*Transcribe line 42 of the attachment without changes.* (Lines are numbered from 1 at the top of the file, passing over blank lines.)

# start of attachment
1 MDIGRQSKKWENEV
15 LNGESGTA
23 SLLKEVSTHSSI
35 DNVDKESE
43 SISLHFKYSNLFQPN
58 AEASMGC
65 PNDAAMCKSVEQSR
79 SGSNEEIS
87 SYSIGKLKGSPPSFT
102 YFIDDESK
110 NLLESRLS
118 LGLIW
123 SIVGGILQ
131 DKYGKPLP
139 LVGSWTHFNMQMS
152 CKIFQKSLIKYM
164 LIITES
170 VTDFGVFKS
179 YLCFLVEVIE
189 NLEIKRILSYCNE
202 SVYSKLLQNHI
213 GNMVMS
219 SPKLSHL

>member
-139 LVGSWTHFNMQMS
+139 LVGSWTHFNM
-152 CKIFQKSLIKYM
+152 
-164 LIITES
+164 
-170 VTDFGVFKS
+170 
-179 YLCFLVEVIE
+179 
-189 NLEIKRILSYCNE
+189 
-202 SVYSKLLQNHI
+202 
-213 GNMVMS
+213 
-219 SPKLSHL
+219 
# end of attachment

+219 